Mayors in Majorca have responded positively to the announcement that holiday rentals' legislation will give town halls powers to decide on zoning of places or even prohibition. In general, they are unlikely to opt for the latter.
Before town halls begin the process of submitting their reports on zoning (they will have eight months to do so from the time that the legislation is finally passed by parliament), the Council of Majorca has to finalise its zoning assessment. The Council may well take account of the fact that in certain coastal municipalities there is comparatively little hotel stock. In these cases, e.g. Arta and Campos, places may be weighted in their favour.
A municipality where there is an abundance of hotel places is Alcudia. Noises from its town hall have until now sounded relatively liberal on the subject. But at the council meeting last week concerns were aired about the pressures being placed on accommodation because of holiday rentals. The mayor was one of those to express concerns, yet his party, El Pi, is an advocate of a liberal policy. The meeting noted - it was last Monday - that it didn't have powers to regulate. That was before the government made its announcement.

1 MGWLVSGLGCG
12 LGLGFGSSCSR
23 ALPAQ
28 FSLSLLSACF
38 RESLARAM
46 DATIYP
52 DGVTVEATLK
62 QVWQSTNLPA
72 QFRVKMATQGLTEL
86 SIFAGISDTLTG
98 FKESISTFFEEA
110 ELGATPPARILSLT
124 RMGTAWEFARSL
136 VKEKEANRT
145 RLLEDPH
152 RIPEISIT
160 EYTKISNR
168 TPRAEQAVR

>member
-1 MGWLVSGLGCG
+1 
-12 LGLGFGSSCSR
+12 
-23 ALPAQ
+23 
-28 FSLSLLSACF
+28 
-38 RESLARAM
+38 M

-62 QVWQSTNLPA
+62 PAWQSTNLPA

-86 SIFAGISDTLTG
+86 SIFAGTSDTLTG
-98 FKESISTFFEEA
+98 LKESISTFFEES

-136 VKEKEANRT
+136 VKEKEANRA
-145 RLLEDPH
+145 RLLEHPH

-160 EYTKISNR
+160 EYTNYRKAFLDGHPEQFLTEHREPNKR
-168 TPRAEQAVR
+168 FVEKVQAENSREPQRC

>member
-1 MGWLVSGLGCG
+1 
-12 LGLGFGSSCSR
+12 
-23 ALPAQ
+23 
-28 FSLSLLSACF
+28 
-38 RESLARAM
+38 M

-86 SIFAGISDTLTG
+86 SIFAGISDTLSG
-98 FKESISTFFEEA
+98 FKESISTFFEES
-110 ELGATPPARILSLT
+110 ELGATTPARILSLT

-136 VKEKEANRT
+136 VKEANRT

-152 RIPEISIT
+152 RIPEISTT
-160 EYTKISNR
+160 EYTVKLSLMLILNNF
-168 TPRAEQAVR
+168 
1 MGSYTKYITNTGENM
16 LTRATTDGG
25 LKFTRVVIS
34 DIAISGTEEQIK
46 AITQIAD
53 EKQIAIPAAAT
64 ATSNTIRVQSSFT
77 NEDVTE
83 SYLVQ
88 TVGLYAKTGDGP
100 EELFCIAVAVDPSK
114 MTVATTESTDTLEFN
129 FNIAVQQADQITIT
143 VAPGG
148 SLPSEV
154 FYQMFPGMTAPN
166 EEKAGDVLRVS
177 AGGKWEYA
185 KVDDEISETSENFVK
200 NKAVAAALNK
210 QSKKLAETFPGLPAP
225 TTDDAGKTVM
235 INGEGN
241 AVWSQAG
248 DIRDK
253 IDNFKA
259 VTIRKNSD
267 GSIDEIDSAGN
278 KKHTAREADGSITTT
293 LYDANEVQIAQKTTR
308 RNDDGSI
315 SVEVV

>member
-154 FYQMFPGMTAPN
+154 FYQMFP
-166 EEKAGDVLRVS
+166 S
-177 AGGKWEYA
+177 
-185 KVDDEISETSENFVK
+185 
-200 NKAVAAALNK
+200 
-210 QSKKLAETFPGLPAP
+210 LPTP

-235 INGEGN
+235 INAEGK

In neighbouring Pollensa, the situation is quite different. There are more registered holiday rentals places than there are hotel places. The municipality has a major dependence on residential tourism. Despite the mayor having backed a council proposal regarding allowing villas to continue to be rented out even if there are legal issues with them (which would mean that they couldn't continue under the legislation), Miquel Àngel March has spoken in the past about the accommodation pressures.
His left-wing grouping, Junts Avançam, is likely to find itself in an awkward situation, torn between the more restrictive attitudes of Més, the need to ensure the local tourism economy and the problems with accommodation. Much will depend, though, as it will with other municipalities, on what the Council of Majorca comes up with.
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